Bye Aerospace’s electric Sun Flyer 2 makes its first flight, and BendixKing introduces a cockpit display for the homebuilt market.
The Sun Flyer 2, an electric two-seat trainer under development in Denver at Bye Aerospace, successfully completed its first flight on April 10 from Centennial Airport, a milestone the company described as “flawless.”
“As with most first flights, we’re not trying to test any limits at this stage,” said Bye Aerospace founder and CEO George Bye. That will come in the months ahead. However, the engineering and performance parameters measured during what Bye described as a “short and very successful flight” met or exceeded all flight-test targets.
Bye said a selection for the electric motor to power the production version of the Sun Flyer 2 has yet to be made, but the power-plant choice should be determined soon. The energy storage system, however, has been selected. LG Chem MJ1 lithium-ion battery cells, which offer 260 watt-hour/ kg of energy density, will provide a 3½-hour flight endurance for the Sun Flyer 2, Bye said, a significant claimed improvement over Pipistrel’s Alpha Electro electric two-seat trainer, which offers a one-hour endurance with reserve.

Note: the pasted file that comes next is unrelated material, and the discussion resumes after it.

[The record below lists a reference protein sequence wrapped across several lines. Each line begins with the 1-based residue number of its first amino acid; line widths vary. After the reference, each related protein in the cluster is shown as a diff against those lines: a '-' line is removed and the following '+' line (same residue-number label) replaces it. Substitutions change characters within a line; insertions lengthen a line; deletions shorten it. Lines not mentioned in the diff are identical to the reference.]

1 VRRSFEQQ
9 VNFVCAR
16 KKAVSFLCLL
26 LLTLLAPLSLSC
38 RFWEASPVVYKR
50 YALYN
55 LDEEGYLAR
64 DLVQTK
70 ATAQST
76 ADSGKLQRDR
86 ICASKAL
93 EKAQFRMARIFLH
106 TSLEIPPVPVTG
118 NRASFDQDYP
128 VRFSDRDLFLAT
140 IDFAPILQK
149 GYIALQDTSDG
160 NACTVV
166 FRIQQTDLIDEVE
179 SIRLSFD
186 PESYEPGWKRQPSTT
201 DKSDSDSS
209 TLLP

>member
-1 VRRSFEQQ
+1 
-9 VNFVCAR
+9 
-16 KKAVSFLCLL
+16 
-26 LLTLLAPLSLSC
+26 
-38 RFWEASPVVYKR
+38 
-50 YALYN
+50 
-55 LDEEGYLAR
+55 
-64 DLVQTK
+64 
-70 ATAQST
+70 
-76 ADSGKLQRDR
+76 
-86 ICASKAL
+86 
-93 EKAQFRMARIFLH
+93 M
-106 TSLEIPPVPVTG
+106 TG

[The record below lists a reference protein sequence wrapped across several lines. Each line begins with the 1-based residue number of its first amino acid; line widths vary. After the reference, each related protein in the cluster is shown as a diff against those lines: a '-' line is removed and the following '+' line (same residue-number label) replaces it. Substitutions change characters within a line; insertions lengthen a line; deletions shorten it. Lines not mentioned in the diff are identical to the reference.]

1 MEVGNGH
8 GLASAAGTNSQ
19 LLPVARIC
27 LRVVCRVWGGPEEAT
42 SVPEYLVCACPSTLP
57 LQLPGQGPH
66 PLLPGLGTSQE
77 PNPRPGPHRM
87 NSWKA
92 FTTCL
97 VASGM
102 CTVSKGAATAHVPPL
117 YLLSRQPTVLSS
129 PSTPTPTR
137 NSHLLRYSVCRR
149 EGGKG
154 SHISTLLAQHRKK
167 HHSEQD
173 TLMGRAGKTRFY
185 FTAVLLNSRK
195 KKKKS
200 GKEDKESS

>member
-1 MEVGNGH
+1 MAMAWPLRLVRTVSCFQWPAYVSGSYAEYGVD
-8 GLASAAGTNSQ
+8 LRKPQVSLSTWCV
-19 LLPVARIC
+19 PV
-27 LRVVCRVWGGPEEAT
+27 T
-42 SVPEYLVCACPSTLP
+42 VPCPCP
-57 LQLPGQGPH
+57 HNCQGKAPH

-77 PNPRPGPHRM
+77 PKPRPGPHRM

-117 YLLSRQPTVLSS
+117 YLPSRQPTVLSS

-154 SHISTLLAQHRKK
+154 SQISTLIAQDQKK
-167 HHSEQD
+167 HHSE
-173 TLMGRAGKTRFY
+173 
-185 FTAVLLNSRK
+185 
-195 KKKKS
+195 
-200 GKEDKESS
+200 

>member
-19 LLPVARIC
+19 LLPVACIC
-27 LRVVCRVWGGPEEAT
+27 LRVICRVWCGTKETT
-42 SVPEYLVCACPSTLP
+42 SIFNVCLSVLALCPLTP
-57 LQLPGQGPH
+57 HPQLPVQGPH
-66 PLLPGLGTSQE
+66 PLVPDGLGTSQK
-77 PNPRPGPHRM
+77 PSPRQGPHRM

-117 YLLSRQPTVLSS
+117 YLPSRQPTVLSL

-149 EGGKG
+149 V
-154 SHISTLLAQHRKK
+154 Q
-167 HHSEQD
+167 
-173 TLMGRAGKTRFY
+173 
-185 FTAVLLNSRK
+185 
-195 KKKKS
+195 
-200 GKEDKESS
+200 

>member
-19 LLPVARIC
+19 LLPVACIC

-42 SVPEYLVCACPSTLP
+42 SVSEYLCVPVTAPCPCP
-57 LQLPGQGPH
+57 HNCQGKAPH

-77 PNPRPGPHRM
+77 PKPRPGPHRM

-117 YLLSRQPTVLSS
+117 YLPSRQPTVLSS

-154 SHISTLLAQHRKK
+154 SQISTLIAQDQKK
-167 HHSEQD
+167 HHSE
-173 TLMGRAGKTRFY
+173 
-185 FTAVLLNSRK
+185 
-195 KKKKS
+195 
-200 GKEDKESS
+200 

California-based clean transportation organization Calstart recently took delivery of four Alpha Electro airplanes in Fresno, California, along with four electric charging stations that will be installed at the Reedley Municipal Airport, William Robert Johnson Municipal Airport, Fresno Chandler Executive Airport and Fresno Yosemite International Airport. The installations provide the beginning of a network of electric charging stations considered critical to the future success of electric flight.
“Lower operating costs are key to solving the student-pilot dropout rate,” Bye said. The Sun Flyer 2’s $3 hourly operating cost, he noted, is 10 times lower than that of piston-engine trainers, “with no carbon emissions and significantly reduced noise.” The Sun Flyer 2’s price is expected to be about $300,000. The company says it holds deposits for 121 airplanes.